Tuesday, November 09, 2010
A trebuchet, a kind of catapult, which was demonstrated at last weekend's Fire Festival in New Haven, Missouri. I also uploaded a longer clip, which can be found here. They are hurling pumpkins into the Missouri River.
In modern French, the noun trébuchet is a bird trap or a small precision laboratory or assay balance, while the verb trébucher means ‘to stumble’ or ‘to trip’; these definitions don't seem too helpful. However, my modern English dictionary states that trébucher means ‘to overthrow’ in Medieval French.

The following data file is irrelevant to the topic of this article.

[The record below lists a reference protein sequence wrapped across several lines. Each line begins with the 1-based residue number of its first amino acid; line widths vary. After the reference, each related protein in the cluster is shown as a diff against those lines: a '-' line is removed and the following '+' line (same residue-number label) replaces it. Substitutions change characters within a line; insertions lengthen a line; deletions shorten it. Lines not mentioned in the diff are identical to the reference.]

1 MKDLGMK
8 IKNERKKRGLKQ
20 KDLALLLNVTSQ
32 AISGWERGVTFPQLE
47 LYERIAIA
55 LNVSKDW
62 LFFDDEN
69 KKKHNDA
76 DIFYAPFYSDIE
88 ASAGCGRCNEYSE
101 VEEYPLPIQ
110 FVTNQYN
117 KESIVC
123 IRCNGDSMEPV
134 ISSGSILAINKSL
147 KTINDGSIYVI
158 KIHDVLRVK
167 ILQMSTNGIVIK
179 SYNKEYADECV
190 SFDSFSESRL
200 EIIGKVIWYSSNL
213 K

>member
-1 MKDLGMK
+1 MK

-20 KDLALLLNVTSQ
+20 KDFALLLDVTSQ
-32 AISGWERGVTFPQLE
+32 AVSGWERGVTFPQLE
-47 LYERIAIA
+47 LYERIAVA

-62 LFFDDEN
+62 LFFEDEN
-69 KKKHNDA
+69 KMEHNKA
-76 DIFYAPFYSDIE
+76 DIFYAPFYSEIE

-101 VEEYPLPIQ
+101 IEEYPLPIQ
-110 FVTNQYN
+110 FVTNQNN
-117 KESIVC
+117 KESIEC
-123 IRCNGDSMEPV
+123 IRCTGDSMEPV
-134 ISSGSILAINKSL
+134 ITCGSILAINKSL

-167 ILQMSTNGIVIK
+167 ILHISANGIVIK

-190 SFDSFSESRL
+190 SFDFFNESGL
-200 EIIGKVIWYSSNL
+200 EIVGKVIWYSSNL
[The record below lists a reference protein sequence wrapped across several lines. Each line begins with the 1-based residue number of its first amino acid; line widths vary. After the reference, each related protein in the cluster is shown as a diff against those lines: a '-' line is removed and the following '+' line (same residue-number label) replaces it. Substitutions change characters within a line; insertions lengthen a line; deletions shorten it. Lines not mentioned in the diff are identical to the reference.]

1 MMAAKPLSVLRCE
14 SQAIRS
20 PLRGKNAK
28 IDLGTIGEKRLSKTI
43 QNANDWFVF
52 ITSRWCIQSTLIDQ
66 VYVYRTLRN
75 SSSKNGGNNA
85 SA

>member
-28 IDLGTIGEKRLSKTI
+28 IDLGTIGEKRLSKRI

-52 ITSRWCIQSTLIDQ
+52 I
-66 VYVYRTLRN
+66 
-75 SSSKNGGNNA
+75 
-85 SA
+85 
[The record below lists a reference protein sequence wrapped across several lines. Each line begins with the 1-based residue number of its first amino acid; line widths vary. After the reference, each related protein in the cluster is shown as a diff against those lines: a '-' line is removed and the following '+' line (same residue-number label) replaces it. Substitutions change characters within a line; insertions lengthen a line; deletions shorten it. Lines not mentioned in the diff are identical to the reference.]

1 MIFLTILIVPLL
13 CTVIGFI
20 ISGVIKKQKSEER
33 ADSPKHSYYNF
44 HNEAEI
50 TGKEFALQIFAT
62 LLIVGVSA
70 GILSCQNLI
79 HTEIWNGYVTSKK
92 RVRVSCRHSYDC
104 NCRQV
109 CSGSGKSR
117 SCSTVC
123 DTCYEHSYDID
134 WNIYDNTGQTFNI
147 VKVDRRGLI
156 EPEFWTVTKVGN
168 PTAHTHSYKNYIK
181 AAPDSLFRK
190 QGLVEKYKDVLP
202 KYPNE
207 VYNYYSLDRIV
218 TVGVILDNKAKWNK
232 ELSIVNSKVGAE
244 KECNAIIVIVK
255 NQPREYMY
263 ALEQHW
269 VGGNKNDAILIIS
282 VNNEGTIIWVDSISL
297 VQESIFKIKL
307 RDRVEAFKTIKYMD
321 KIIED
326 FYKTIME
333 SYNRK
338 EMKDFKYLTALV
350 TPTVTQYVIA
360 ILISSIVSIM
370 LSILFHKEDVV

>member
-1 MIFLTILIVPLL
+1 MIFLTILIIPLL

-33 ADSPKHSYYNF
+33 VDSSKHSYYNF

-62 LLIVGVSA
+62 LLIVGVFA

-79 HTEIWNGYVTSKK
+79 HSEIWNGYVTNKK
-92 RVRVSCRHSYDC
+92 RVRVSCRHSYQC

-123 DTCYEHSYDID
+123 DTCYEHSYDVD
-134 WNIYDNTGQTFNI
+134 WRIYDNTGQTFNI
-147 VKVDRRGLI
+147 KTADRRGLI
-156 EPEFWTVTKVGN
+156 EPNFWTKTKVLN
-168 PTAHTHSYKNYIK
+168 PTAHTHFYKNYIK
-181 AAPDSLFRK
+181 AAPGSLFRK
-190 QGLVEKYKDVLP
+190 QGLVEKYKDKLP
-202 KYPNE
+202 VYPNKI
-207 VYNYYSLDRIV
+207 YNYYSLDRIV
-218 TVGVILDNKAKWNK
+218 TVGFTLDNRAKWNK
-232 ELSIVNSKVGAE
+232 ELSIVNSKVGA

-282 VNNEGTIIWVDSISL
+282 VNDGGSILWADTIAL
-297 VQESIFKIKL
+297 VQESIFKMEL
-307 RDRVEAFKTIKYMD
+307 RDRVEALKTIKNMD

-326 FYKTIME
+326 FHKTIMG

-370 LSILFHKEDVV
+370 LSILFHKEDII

Early variants of this device date back to China before Christ, and was widely used in the Byzantine Empire and during the Muslim conquests, as well as by the Viking invaders. The most highly-developed form, called the counterweight trebuchet, as seen in the video, may have been developed under the Byzantine Emperor Alexius I Comnenus, who introduced it at the Siege of Nicea during the Crusades.
This type of siege engine remained in use until the invention of artillery.